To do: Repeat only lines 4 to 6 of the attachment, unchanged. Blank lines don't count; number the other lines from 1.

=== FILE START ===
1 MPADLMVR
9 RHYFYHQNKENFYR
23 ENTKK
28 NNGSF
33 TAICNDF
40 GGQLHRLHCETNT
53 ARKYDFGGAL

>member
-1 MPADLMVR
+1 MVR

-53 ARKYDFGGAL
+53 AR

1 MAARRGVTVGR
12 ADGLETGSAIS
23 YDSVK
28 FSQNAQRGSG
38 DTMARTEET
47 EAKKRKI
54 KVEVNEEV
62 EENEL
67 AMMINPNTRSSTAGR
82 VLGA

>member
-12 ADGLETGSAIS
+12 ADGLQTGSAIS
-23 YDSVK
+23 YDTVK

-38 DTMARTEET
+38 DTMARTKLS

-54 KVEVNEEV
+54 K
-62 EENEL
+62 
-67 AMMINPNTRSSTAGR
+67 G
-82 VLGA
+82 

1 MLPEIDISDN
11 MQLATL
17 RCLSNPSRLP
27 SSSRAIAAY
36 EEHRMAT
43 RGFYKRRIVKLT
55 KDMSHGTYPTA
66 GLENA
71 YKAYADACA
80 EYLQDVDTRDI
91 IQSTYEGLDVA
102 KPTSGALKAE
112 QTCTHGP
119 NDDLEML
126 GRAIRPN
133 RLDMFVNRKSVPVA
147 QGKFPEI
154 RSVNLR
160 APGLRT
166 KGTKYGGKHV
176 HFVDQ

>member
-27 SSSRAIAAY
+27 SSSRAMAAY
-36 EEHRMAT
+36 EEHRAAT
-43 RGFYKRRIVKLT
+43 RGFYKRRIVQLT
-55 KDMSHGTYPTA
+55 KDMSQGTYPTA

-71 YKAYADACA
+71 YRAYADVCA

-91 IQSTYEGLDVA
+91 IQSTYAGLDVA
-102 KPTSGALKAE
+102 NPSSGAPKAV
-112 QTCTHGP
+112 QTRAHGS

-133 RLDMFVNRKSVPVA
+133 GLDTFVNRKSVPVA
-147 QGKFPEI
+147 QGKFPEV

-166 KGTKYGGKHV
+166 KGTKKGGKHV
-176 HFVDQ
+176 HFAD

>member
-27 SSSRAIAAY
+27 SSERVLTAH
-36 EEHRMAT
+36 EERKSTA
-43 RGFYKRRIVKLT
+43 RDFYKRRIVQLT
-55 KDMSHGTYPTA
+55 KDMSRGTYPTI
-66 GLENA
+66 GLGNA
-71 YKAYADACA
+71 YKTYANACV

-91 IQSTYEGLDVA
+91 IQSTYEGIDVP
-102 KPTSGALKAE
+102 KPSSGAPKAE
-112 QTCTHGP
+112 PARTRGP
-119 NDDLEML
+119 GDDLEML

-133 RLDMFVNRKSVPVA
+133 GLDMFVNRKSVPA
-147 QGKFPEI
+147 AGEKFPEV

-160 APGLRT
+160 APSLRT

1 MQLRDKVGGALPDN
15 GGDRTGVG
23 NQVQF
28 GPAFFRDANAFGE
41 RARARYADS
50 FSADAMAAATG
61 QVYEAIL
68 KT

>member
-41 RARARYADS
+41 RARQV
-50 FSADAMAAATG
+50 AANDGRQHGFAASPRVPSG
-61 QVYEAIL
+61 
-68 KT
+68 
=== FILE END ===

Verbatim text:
28 NNGSF
33 TAICNDF
40 GGQLHRLHCETNT